Being the partner of an alcoholic means you're in a very lonely place. Anne Morshead led that life for many years, and felt that she was judged by the fact that she loved someone who had an all-consuming addiction.
"Outsiders could see the problem – my friends would say, 'Do you think he's drunk?' and I'd say, 'No, it's because he's upset that his mother is ill', or 'It's because he's got bad eyesight'," she says.
"I think people are judged by others – 'Is she so stupid that she doesn't realise what's going on?' And so families hide it and feel ashamed about asking for help.
"And then the isolation comes – I became very isolated, which didn't help my self-esteem. He had an obsession with alcohol and I had an obsession with him and trying to cure him. If someone asked me how I was, I told them how he was.
"I lost myself and I really turned into someone that I didn't recognise. That's what alcohol does – it doesn't just affect the person that's drinking but their family, their friends."
Anne has written a very honest and moving book called 'Blind Drunk', in which she shares her experience and also offers advice to others dealing with a loved one who has a drinking problem. Anne uses that word deliberately so that her book isn't focused just on those dealing with someone who is a diagnosed alcoholic.
"Where does heavy social drinking stop, and addiction start? Problem drinkers give you the signs and are very subtle in their manipulation in a relationship, as much as an outed alcoholic."
Anne is originally from the UK. She worked as a couple's counsellor, was married and at one stage was a co-owner in a gift shop.
When her marriage ended, she started travelling over to Ireland with a friend of hers, and in 2000, she decided to make the leap by moving to live full-time in Co Wicklow.
"I didn't have any dependents and so I could make the move. To me, Ireland just feels like home and I love it."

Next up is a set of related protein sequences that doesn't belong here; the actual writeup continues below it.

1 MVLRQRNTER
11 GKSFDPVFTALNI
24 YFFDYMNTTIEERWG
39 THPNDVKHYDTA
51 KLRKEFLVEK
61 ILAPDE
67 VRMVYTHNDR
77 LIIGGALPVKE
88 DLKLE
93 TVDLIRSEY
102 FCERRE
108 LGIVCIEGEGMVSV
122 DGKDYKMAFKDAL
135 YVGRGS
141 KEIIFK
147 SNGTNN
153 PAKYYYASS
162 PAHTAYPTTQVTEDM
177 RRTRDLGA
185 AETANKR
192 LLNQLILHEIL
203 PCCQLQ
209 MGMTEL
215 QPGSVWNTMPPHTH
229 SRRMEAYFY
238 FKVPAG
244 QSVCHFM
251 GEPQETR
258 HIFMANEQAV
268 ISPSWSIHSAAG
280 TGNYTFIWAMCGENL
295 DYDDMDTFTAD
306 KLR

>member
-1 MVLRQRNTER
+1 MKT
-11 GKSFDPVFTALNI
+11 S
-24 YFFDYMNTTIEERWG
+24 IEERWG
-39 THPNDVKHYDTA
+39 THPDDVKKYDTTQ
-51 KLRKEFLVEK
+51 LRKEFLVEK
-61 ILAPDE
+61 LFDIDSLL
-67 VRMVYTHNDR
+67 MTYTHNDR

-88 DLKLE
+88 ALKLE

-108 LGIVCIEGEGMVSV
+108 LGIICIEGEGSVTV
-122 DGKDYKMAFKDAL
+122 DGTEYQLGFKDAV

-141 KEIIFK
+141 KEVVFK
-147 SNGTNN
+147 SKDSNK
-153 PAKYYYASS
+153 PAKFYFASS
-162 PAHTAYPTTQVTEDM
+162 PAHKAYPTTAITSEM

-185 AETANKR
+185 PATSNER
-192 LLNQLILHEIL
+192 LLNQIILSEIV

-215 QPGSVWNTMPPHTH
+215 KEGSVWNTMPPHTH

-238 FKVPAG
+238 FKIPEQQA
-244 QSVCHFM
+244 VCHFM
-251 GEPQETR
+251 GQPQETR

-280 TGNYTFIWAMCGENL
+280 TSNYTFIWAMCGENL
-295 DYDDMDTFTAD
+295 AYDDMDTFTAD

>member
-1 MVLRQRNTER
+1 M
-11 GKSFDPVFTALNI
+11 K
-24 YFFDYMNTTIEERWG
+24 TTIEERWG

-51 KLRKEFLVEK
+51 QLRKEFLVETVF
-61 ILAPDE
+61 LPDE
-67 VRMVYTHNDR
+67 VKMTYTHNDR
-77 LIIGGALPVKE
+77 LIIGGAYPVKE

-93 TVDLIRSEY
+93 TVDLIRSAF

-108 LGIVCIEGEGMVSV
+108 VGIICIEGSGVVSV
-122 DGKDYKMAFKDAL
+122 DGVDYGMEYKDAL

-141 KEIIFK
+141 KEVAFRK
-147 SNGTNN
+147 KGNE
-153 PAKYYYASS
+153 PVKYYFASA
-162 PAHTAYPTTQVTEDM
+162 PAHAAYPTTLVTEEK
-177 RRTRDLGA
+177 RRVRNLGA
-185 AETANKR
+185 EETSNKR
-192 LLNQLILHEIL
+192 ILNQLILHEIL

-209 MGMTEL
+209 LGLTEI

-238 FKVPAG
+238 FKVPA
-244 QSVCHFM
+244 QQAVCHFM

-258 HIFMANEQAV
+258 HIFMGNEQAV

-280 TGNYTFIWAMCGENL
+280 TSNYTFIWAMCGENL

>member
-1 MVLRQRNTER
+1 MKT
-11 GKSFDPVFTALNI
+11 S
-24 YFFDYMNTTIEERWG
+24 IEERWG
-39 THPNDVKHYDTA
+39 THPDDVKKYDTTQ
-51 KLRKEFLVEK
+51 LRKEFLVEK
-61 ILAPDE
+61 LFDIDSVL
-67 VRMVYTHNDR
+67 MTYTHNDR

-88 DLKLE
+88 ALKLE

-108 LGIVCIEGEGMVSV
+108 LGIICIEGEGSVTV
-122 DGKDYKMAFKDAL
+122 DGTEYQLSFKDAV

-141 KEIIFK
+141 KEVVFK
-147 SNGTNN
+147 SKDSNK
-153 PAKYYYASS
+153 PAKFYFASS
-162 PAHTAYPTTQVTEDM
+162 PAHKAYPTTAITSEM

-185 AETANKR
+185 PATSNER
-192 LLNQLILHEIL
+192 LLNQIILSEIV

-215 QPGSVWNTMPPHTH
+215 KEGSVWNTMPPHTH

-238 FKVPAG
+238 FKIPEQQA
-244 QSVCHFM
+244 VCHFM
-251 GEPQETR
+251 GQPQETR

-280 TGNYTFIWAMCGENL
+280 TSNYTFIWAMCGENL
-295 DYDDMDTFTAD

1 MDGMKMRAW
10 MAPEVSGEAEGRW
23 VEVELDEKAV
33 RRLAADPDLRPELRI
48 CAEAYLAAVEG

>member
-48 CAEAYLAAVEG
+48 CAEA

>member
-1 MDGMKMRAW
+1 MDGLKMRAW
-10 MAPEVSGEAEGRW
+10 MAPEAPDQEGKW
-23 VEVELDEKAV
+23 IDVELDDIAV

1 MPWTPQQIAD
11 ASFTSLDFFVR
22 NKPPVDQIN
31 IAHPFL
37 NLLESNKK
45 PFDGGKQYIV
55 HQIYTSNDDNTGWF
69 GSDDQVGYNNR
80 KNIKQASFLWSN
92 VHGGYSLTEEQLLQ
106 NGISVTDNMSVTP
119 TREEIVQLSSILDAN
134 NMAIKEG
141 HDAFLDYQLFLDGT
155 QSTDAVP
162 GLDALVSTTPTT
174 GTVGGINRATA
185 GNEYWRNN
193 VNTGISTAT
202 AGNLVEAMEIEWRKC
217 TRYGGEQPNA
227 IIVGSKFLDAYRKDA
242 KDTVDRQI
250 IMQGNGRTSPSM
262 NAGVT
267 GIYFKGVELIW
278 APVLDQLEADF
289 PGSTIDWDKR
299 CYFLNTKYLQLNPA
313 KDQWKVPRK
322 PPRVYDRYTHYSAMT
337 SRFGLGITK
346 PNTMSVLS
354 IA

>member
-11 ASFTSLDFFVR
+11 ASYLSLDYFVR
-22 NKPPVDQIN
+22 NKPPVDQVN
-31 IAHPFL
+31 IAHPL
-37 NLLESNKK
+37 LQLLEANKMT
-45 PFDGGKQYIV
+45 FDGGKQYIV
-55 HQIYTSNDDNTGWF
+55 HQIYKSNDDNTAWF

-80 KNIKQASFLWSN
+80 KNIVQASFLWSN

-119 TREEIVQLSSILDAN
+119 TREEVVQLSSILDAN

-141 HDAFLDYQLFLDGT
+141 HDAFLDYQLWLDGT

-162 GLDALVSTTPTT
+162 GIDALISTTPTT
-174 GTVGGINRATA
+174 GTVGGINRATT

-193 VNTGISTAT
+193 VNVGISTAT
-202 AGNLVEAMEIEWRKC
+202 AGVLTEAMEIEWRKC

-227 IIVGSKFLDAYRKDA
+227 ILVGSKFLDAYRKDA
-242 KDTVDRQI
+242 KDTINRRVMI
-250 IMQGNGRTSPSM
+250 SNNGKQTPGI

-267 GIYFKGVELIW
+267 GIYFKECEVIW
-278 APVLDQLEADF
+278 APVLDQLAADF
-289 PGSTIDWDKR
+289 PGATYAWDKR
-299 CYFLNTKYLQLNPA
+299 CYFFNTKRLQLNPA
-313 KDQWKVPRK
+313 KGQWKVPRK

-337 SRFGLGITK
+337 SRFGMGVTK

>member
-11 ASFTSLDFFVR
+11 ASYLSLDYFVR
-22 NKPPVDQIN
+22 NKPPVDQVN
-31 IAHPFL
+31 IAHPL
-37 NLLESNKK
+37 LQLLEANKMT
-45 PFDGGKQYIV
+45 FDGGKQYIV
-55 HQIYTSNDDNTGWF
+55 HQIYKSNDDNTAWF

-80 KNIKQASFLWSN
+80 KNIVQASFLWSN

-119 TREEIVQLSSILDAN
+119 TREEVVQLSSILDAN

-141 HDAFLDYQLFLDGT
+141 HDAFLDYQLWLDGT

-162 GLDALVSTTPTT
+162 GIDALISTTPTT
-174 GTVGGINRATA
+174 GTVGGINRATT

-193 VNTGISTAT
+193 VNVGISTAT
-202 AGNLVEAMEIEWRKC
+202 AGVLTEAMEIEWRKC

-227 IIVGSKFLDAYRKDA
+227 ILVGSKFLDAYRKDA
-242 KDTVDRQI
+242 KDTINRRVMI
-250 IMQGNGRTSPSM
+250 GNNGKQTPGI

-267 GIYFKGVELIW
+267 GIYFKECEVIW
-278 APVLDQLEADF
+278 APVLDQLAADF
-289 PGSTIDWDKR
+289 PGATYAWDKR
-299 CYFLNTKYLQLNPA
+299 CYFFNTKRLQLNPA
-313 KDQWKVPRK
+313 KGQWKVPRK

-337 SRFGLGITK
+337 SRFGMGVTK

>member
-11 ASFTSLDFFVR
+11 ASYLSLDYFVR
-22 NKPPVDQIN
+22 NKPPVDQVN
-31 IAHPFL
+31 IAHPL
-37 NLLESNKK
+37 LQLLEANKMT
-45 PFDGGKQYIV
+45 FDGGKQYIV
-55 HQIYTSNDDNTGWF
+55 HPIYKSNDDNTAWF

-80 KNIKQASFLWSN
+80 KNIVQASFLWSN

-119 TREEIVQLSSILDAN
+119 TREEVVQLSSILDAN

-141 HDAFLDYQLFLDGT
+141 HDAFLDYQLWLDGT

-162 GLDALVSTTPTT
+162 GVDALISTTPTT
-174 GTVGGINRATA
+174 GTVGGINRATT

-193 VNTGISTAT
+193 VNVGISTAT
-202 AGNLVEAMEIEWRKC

However, Anne says at the beginning, she still felt in holiday mode living here and was getting used to the subtle differences between Ireland and England.
And then she met Liam (his name has been changed in the book) in a local pub and an attraction grew.
Anne says that she now realises that her nature to be a caretaker and rescuer was part of the reason why she was drawn to Liam, who had had a tough life and was visually impaired.
"He had a miserable Irish childhood – Angela's Ashes – and his mother was very ill. I suppose he anxiously attached to me and I did listen to him, and maybe that's the counselling background. But who knows what makes someone click with someone else?
'He also gave me attention and he is a strong character – a man of few words but very capable of being succinct and also, he doesn't let me get away with stuff. I need somebody quite strong. He was emotionally dependent and strong at the same time."
Anne realised that Liam liked a drink but didn't fully understand the extent of it right away.
"I just thought to begin with that he drank more than I did, and I found I was drinking more than I really wanted to and more often than I wanted to. It was subtle, and possibly only when I wrote the book, did I realise how that developed.
"There wasn't a sudden moment when I realised he had a drink problem, but what became the bigger problem as we went on is that when I confronted him, he'd say he was sorry and he'd change and all that.
"I believed him and was encouraging but then the next moment, I'd be nagging him, criticising him and reproaching him. I became resentful and angry. And then when things finally came out in the open, he actually started to become deceitful and hide bottles, pretending it wasn't as bad as it was."